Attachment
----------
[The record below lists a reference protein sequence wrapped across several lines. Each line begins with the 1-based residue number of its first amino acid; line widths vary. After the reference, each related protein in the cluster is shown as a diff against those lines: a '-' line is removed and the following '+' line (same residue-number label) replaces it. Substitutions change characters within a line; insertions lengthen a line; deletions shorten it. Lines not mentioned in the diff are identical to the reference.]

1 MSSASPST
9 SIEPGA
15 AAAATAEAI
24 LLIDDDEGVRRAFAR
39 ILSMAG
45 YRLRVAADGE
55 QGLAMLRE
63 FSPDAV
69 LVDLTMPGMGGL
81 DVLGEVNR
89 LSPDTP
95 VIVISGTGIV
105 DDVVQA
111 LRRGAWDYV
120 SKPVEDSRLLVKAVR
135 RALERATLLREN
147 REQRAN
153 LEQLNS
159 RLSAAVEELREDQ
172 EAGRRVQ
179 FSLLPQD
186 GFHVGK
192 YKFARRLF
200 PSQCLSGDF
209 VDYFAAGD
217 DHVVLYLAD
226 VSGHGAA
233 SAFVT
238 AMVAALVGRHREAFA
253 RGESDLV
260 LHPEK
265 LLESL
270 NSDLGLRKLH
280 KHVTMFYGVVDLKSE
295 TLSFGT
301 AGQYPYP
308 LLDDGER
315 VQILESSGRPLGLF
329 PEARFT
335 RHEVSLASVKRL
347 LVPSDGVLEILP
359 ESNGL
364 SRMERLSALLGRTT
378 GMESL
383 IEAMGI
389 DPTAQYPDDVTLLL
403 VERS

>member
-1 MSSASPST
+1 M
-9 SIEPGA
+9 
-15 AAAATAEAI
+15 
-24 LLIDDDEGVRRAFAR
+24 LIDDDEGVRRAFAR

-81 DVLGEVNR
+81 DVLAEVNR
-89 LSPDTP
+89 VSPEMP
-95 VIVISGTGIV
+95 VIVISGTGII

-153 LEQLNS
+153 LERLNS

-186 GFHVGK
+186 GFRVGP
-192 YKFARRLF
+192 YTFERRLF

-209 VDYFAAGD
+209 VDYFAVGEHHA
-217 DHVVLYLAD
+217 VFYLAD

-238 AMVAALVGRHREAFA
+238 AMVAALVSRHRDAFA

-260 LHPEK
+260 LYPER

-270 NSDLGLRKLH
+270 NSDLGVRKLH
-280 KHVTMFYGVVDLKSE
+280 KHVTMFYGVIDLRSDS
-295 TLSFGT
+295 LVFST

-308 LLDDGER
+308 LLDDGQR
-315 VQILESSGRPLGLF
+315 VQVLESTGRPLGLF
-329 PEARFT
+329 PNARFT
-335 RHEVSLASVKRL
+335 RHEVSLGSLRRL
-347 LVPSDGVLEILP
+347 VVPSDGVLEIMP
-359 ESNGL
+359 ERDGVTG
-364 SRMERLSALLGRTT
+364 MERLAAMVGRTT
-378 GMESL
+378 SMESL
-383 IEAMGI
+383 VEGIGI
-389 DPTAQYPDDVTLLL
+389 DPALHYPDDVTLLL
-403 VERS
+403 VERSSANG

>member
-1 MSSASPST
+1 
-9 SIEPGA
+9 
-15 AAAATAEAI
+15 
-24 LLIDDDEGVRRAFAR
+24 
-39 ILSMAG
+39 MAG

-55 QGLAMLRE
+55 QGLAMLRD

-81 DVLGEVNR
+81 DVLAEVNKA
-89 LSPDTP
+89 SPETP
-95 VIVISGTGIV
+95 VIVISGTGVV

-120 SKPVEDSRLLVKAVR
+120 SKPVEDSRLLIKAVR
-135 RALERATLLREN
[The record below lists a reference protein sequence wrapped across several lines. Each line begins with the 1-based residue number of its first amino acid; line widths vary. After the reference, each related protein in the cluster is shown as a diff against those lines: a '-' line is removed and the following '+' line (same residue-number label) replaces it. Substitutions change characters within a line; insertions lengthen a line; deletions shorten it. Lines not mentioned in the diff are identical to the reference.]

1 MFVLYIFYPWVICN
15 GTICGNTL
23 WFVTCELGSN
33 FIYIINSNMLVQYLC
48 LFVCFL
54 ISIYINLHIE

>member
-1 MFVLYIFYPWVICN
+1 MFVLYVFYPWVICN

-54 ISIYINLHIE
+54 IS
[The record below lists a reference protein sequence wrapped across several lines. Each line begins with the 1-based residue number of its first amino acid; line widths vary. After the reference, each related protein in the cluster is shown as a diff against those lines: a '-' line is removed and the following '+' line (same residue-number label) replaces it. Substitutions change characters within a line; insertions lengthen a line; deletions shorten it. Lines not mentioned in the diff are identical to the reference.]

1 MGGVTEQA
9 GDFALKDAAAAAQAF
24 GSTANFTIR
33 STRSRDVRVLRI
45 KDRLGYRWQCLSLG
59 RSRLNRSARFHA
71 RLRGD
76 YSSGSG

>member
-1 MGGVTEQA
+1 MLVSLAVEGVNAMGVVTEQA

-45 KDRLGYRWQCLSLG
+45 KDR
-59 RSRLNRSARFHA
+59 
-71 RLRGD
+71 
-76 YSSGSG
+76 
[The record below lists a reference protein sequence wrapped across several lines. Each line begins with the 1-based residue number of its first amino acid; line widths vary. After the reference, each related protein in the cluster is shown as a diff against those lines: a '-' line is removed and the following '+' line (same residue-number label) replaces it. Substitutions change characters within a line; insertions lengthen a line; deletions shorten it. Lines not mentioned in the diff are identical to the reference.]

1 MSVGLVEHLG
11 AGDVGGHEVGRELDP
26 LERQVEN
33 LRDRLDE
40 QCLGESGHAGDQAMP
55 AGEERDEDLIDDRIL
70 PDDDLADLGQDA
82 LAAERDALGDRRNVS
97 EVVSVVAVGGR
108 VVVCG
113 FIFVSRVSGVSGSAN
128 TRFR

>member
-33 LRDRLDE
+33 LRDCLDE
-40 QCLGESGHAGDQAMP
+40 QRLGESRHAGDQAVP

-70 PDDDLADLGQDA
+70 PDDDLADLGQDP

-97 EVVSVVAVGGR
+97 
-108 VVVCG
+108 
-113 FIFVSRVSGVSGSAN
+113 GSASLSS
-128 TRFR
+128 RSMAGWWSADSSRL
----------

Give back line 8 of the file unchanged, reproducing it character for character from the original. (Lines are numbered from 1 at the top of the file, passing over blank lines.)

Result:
55 QGLAMLRE